We want to take care of our pets as much as we take care of ourselves. A pet car seat will keep your dog secure and comfortable, and a travel crate can also be used for cats or other small animals. Ensure your pet is buckled up and ready to ride with our Dog Car Seatbelt! When you’re in the car, it’s best to keep your pet restrained to prevent them from roaming around and distracting the driver. For this, a travel crate is a must-have. One of the advantages is that it provides extra protection for your pet in case of an accident or emergency stop.

If you love cuddling with your pet while driving, please don’t. Not only is it a major distraction, but it’s also extremely dangerous for your furry friend. Doing so will distract you from the road and can lead to accidents. With more people owning small dogs, it’s important to be mindful of the dog’s safety. If they’re not properly restrained, the dog could jump down to the floor and get squished between you and the steering wheel. A recent study from AAA and Kurgo Pet Products (https://www.kurgo.com/dog-travel-statistics/) regarding pet owners who travel with their pets, found that nearly one in five drivers are guilty of letting their pets ride in their lap. One-third of the same people that let their pet on their lap also admit to using their hands or arms to secure them when they hit the brakes. There are very real dangers to allowing a pet to sit on your lap. If a crash did occur, a small pet could easily be crushed by a deployed airbag, or thrown from the vehicle. Airbags are powerful enough to break bones and cause severe internal injuries. Not only that, but an unrestrained dog is basically a missile when the car crashes. In a car traveling 30 mph with a 10-lb dog, it’s exerting about 300 lbs of pressure. Keep your pet restrained so it doesn’t hurt you or them in a car accident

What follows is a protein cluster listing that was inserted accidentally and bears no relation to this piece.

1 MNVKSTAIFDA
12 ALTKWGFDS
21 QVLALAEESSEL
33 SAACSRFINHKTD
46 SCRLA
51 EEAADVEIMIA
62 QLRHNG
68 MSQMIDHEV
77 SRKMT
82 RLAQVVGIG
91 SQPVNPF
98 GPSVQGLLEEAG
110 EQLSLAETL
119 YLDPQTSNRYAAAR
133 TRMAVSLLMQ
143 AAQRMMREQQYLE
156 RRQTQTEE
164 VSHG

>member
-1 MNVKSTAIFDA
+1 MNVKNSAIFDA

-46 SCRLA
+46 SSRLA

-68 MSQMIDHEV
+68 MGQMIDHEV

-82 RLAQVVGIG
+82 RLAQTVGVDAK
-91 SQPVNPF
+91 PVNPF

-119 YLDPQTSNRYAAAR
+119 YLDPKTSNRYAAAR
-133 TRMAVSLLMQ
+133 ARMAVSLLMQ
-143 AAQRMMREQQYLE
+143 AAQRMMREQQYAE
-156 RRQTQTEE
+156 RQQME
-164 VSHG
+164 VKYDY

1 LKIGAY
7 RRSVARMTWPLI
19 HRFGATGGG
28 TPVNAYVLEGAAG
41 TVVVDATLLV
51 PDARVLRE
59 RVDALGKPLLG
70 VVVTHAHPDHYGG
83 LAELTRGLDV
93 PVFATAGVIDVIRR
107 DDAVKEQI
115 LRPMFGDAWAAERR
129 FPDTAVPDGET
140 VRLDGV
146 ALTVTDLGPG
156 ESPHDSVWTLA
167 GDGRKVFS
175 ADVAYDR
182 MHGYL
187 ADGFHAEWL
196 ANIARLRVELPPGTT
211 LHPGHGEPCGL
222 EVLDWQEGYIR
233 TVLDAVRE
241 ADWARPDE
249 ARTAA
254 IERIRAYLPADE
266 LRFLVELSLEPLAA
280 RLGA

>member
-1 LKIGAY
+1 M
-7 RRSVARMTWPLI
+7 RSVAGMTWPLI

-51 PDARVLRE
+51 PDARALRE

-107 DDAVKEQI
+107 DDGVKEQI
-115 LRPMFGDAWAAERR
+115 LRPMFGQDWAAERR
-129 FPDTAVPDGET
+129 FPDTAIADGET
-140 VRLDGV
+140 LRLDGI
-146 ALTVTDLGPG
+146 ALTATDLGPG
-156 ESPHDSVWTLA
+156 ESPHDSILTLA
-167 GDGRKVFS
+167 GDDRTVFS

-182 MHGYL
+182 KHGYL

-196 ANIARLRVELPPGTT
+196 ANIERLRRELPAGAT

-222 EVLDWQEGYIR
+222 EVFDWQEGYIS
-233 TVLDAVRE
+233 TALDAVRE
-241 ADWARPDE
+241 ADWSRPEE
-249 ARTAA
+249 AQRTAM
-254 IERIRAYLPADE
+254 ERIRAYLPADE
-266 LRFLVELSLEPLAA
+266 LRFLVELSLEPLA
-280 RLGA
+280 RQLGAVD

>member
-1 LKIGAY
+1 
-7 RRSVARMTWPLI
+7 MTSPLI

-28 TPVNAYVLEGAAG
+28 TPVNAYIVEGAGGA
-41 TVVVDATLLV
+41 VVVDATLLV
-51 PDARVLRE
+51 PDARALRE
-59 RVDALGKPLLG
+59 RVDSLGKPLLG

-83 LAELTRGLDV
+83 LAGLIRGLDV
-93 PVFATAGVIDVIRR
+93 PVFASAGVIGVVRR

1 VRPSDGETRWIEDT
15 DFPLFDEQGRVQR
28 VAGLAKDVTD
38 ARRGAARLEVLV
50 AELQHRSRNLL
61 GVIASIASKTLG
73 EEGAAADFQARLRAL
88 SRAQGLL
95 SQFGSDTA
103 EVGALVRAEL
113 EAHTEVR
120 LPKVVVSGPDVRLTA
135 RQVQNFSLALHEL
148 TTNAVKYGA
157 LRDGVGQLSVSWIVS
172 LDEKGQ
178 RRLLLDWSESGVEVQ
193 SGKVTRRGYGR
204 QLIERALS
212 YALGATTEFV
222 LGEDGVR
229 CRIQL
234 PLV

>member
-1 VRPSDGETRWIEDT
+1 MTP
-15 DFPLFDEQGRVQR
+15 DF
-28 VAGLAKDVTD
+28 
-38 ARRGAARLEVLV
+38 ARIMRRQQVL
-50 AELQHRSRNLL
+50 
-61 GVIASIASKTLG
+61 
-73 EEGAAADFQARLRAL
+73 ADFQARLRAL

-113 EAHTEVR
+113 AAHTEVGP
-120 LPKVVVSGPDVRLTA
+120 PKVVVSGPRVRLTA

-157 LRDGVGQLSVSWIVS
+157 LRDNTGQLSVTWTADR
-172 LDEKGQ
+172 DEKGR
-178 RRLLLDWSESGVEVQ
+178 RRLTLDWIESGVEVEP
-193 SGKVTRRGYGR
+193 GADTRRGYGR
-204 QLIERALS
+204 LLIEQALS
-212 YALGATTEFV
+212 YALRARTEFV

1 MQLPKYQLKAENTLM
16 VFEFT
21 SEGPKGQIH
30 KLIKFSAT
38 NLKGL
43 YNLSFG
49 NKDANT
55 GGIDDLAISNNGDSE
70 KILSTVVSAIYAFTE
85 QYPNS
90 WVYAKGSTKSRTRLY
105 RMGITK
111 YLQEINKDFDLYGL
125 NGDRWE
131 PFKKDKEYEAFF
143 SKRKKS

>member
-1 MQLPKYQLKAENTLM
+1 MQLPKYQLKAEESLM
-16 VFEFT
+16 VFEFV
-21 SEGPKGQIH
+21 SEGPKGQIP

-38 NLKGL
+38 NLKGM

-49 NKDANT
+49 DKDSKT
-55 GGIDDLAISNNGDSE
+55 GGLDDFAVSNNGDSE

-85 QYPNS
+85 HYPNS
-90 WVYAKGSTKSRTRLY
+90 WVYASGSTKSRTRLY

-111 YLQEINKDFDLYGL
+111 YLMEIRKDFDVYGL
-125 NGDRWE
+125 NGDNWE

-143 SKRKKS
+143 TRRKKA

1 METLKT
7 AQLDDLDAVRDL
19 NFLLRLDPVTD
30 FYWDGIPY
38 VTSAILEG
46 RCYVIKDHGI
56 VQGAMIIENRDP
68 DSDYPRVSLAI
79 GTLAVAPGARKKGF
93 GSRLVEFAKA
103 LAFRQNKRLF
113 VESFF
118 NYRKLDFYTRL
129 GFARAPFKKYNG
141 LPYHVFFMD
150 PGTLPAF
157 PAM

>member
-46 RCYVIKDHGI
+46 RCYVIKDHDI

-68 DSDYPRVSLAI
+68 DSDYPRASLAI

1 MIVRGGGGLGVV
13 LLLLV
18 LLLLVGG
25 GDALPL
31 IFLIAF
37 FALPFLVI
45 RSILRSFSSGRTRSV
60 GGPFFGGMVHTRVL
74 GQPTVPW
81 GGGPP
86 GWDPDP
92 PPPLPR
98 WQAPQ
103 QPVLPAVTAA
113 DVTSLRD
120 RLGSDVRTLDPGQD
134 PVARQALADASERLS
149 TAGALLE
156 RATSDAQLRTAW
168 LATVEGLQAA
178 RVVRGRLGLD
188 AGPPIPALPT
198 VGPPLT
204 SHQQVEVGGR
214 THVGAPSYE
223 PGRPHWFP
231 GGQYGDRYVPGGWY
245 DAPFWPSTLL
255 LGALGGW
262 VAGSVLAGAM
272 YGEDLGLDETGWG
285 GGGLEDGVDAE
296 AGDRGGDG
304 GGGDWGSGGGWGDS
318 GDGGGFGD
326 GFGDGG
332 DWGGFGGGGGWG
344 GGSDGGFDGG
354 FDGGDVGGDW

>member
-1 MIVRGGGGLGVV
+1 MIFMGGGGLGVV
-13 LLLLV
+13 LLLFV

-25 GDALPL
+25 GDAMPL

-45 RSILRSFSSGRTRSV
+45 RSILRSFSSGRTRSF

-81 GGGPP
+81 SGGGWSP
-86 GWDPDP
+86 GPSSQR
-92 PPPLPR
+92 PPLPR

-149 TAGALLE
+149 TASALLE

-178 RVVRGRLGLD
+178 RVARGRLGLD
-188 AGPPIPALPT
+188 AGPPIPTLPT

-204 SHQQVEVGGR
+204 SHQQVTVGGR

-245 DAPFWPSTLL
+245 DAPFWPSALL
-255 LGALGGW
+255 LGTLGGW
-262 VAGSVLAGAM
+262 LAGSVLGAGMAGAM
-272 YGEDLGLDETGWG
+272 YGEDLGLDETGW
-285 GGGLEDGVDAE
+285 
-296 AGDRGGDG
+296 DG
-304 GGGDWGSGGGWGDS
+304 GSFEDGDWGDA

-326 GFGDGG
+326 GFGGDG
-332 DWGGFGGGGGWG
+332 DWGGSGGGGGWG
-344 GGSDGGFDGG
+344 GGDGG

Letting your dog ride in the back of an open truck is extremely dangerous. Dogs can easily fall out of the truck or be crushed by other objects in the truck. If you’re transporting your dog in a pickup truck, make sure to have him ride inside the cab with you.

Give your pet some food at least 4 hours before you leave on your trip and don’t feed him in the car, to help prevent motion sickness. Take regular breaks and make sure to give your pet a chance to go the bathroom and move around every 2-3 hours to stretch. Remember to pack their food, some water for the trip, and a favorite toy or two.

Keep your pal happy by making sure the temperature is regulated so they’re comfortable. Keeping the air circulating helps to ensure their comfort, too. If your car has a radio in it and you can control the sound output, make sure to set it up front for the humans. Our pets may put up with your singing when they’re in the car but they’ll be more comfortable if they don’t have to listen to loud music.

It’s never a good idea to leave your pet unattended in a car, even with the windows cracked. They can easily overheat and it could be deadly.

Traveling by Air 

In the cabin

If you’re planning to fly with a pet, it is important to know the airline’s pet policy. Most airlines have restrictions on animals being in the cabin, typically 20 pounds or less, and only allow a certain number of pets per flight. Be sure to contact the airline before your trip so you can plan accordingly. Most airlines allow dogs and cats in the cabin. That said, some airlines restrict certain breeds, so make sure to read their policies beforehand. Always check the requirements for the crate or carrier size and dimensions with your chosen airline. Introduce your pet to a new crate or carrier at least a week before you travel, so they feel comfortable and safe before the trip. We offer a wide selection of Carriers and Travel Essentials that will meet your needs.